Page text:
It never ceases to amaze me how much stuff makes our way into the house just because we have kids. The other day we watched the video of Cubling's first birthday, 3 1/2 years ago, just after moving into our family home. I hardly recognised the place. What was then empty, spacious and admittedly a tad bare, is now filled with toys, baby gear and clothes hidden in every conceivable crevice.
And boy am I trying to get rid of stuff. There are items that I think have a value which I've been trying to sell through Netmums and Gumtree. No luck. I've given bags of clothes to friends and to charity shops and still there is more. So when the Baby Booty Sale came along, I quite fancied to get rid of absolutely everything in one go, while also selling a few Barefoot Books.
So when at 1pm today, we packed the unsold stuff into the car, it became all too clear that I had not succeeded in the big declutter. In spite of nominal prices on items (I wasn't there to make money, just to make sure the stuff is getting used again), people didn't buy. Baby clothes and baby toys are quite clearly items that lose their value as soon as they leave the shop, a bit like books. It's beyond me how some items didn't sell at all, when I see them as highly desired, valuable and great bargains.
And as to my wonderful Barefoot Books - I didn't sell even one. Ok, I get that this was a second hand sale and the books were new and they aren't your average cheap Amazon deal. Still, some of them are cheap and I didn't even sell them. Looks like being a bookseller won't quite work as a plan B once I'm no longer part of the wage slavery movement.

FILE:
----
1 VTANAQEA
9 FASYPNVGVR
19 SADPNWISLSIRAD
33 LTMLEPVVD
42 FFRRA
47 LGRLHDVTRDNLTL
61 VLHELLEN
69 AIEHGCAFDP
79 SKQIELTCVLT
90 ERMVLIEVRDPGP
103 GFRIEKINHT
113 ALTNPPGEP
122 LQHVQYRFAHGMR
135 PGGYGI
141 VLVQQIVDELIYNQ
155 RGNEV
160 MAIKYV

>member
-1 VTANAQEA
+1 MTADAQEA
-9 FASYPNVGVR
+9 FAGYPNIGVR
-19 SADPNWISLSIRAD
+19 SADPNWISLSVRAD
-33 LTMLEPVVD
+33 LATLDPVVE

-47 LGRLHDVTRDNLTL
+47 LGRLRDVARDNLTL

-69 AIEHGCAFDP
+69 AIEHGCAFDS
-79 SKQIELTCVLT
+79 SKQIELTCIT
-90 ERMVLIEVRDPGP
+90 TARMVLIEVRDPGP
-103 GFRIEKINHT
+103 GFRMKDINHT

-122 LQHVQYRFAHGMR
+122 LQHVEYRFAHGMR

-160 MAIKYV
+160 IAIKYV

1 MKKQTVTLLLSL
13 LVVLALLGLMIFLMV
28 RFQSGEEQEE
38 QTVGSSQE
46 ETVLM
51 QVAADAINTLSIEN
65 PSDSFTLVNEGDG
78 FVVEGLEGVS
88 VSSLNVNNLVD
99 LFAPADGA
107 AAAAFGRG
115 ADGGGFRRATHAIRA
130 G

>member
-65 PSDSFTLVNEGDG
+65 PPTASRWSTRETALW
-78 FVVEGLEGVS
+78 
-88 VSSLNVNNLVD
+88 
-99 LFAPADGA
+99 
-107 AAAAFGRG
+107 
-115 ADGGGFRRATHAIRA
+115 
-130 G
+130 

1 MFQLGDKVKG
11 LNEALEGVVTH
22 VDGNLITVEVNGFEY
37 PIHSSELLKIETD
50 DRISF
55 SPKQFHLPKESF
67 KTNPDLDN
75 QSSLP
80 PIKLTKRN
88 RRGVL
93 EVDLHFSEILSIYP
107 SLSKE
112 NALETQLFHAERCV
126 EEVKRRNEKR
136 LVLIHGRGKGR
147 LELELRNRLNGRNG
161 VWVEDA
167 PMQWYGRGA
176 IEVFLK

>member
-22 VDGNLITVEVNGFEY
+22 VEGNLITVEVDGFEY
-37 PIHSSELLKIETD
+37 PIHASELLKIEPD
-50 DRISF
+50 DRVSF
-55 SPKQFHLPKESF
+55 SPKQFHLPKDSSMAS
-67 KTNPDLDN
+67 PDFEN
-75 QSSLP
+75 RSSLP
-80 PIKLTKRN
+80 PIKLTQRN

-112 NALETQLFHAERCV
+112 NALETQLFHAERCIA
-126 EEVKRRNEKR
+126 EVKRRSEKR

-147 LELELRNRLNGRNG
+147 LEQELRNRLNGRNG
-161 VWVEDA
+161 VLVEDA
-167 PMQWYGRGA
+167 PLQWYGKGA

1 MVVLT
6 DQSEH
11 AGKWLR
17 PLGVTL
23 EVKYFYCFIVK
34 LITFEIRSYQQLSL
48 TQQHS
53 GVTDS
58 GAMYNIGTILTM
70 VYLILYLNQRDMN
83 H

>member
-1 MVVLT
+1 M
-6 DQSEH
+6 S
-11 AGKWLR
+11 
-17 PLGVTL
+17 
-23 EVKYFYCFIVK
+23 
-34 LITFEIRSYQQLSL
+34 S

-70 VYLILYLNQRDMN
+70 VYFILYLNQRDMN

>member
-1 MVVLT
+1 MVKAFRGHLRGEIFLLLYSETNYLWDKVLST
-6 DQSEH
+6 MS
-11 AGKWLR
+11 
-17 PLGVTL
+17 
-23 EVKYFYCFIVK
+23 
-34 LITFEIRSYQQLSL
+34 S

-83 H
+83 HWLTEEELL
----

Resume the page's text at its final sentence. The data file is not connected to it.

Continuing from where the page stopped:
After hours of sorting, packing, setting up, selling and vice versa, which amounts to about 7 hours of hard work (I'm shattered writing this) I made £5.75. I'm ignoring that I bought a clothes rail for £8.99 which means I actually made a loss. Nevermind, it was fun and an experience and I'm happy to know that at least some items made it to people who wanted/needed them.
So here I am, sat on a mountain of clothes and baby gear wondering how to reuse it because, at the end of the day, it's still good stuff with plenty of life in it. The reality is that we buy so much more than we need that on the whole, we are inundated with baby clothes that aren't needed, therefore making their reuse value nil.
In the 4 1/2 years of parenting, I have so far bought very little children's clothes. I've managed on the whole to get by with what we were given as presents, with hand me downs plus the occasional purchase of underwear (and freebies through this blog). I can count on one hand the clothes purchases I've made. Yet I understand the constant temptation to buy this cute outfit here, and that beautiful dress over there. It's hard not to grab that sales bargain that isn't really needed. But if I look at the masses of baby clothes that didn't get sold today, I'm rather determined to continue my quest to stick to second hand, and to make sure that the clothes no longer needed go to people who have a use for them.